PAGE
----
The Green Road by Anne Enright

Title: The Green Road
Author: Anne Enright
Year published: 2015
Publisher: Jonathan Cape
Genre: Literary fiction
Should you read this? A resounding YES, especially if you like character-driven novels and/or have a sibling. Anne Enright basically taught Sally Rooney how to be Sally Rooney.

The Green Road by Anne Enright is a book that I boldly claimed was one of the ten best books I have ever read, and because I said it in front of so many people, I’m going to have to stick to that assertion forever. While I’m not sure what the ten best books I’ve ever read actually are, it’s not inconceivable that this could be one of them. It’s rare to come across an author whose prose is so lyrical, yet so precise; the kind of author who can describe the most intangible experience so deftly as to make readers think, ‘oh my God, she’s right, that is exactly what that feels like!’.

The novel is ostensibly about the reunion of a fictional family called Madigan, but the first half of the book deals with each of the four children in turn. We see them first in childhood, and then as adults, by which time each of the siblings seems to lead a life very separate from the other three, rarely (if ever) crossing paths. Each of these first chapters could stand alone as a short story, and although I liked the whole book, I found that I enjoyed the first half significantly more than the second half where the characters are brought together in a Christmas reunion. Although it is the premise of the entire book, the reunion almost feels like an unnecessary addition tacked on to the end.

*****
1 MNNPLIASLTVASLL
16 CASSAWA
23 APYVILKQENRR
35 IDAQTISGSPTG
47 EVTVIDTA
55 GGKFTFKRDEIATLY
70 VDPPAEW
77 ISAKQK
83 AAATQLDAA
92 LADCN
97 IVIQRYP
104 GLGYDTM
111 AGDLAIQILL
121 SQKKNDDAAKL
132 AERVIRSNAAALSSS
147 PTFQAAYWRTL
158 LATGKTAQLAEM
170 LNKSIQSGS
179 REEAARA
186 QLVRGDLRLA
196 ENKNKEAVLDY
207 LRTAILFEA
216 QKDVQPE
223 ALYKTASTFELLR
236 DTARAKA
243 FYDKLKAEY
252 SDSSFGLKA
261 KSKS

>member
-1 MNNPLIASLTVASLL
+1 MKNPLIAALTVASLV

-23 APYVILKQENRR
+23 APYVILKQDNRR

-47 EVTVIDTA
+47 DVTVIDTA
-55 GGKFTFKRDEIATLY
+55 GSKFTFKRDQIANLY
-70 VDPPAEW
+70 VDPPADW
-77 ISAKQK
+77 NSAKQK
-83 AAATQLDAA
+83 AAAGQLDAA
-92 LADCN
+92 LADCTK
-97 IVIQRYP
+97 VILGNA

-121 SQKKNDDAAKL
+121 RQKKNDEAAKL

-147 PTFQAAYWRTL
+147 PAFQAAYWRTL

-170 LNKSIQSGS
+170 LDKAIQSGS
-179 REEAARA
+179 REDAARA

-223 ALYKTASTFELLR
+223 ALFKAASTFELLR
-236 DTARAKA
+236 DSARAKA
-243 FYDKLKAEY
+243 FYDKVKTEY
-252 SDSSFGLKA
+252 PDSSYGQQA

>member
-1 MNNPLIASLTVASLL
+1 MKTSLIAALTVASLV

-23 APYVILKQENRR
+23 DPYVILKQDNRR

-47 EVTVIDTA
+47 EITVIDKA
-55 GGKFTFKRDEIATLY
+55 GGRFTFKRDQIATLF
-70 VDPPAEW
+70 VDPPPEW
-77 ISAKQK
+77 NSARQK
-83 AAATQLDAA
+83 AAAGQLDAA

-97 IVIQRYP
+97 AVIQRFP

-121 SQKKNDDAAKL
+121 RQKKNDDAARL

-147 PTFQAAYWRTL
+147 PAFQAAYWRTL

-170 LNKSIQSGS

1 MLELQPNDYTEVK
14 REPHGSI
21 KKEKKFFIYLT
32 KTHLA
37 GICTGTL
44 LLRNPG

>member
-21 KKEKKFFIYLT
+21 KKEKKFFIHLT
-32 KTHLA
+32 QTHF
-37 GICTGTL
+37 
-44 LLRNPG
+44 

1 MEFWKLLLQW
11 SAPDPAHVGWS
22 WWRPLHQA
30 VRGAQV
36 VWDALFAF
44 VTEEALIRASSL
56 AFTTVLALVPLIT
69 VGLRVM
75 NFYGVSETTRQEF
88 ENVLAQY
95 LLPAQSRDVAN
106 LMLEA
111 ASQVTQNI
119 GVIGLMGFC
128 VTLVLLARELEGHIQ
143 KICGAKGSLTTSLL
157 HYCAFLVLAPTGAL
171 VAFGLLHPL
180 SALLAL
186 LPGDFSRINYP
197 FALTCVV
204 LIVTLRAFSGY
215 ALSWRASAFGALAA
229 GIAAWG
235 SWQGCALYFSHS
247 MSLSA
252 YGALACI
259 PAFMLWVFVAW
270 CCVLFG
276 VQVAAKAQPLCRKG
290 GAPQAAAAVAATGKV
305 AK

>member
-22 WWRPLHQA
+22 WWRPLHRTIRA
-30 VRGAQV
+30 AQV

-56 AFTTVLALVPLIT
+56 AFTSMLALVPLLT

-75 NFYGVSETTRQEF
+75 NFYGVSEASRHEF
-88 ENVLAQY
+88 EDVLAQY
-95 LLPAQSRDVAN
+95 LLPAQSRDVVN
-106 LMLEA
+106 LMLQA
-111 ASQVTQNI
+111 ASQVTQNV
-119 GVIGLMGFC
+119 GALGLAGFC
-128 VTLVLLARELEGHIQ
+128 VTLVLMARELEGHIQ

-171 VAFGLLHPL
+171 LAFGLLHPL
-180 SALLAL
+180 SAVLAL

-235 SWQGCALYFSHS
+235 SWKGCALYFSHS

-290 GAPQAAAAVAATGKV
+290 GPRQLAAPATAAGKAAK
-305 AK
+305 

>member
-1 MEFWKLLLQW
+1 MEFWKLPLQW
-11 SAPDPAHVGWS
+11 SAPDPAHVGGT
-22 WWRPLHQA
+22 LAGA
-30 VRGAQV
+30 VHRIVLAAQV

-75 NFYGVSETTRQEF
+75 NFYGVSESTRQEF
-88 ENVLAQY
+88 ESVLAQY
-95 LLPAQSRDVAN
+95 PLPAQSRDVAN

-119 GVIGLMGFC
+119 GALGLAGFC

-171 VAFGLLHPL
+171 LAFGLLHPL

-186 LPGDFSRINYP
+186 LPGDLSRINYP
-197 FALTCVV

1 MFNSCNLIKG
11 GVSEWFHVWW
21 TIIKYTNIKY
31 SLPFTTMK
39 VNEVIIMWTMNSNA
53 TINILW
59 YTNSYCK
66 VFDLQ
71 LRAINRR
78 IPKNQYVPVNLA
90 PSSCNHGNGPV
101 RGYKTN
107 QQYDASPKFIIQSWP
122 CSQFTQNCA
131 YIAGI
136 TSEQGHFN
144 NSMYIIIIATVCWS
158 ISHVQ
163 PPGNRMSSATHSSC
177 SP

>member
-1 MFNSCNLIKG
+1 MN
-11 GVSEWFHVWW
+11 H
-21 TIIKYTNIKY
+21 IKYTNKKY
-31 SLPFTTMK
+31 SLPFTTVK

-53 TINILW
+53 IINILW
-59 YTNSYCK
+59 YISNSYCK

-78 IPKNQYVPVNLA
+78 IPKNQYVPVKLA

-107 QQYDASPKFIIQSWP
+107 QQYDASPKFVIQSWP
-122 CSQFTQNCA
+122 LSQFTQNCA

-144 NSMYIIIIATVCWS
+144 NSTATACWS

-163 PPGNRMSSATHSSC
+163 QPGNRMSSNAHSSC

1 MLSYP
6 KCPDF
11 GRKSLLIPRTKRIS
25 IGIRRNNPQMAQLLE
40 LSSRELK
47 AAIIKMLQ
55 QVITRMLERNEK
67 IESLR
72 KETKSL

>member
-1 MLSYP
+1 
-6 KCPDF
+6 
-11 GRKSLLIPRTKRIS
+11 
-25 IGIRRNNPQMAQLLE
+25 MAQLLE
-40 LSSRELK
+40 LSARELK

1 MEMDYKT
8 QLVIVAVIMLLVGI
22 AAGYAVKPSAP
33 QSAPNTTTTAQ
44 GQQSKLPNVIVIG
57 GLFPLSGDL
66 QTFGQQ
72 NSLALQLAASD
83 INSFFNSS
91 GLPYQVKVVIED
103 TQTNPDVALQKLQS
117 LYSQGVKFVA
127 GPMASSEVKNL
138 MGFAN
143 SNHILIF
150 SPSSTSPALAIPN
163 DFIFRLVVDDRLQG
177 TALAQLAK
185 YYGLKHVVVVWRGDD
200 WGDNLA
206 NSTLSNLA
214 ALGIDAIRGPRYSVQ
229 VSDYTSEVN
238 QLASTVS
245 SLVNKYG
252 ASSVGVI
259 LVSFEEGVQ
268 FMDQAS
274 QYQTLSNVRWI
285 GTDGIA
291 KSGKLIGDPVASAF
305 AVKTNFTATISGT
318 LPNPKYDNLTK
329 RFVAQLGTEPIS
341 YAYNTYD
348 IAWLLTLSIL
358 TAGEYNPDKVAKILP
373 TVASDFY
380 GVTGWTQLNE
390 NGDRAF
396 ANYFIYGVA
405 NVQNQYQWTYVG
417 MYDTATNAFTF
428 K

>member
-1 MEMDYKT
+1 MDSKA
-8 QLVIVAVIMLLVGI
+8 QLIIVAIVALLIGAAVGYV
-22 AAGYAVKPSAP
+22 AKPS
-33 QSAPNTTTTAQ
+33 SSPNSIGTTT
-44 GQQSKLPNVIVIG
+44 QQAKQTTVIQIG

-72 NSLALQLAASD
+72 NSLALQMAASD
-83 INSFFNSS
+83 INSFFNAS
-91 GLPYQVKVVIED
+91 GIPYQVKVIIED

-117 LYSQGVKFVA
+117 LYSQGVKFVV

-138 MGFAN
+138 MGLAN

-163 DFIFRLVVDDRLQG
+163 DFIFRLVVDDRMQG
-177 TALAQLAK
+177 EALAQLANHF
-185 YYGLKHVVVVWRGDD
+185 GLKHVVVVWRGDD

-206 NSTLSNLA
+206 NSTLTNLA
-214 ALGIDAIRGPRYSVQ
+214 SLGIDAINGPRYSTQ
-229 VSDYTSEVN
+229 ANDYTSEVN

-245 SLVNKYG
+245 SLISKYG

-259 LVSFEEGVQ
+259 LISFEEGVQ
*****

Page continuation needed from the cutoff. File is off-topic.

Each of these chapters is a deep dive into a character’s life and psyche at a given moment or period. There are huge jumps in time that leave the reader wondering what happened, how they got from the place we left them to the place we find them now: Dan was all set to become a priest in Ireland, so how do we now find him in New York in the 90s, insisting that he loves his fiancee while sleeping with men? (My favourite section, by the way, and a masterful execution of evoking a certain place at a certain time, so nostalgic that I miss it even though I was never there. As a reader, you might enjoy imagining the sequence of events that preceded; equally, you might find it frustrating and consider it to be lazy writing. That’s up to you.

Ultimately, the book is about family dynamics and the space between what is said and what is meant. I found it endlessly interesting to see the kinds of people that the siblings become, and the ways in which their role within the family damaged each differently – being one of four myself, I can strongly relate to some of the themes. Having said that, Enright describes her characters so well as to make them real people, universal in their uniqueness, and almost everyone will be able to find something they relate to or recognise in one of the four children, their mother, or a small ensemble of supporting characters.

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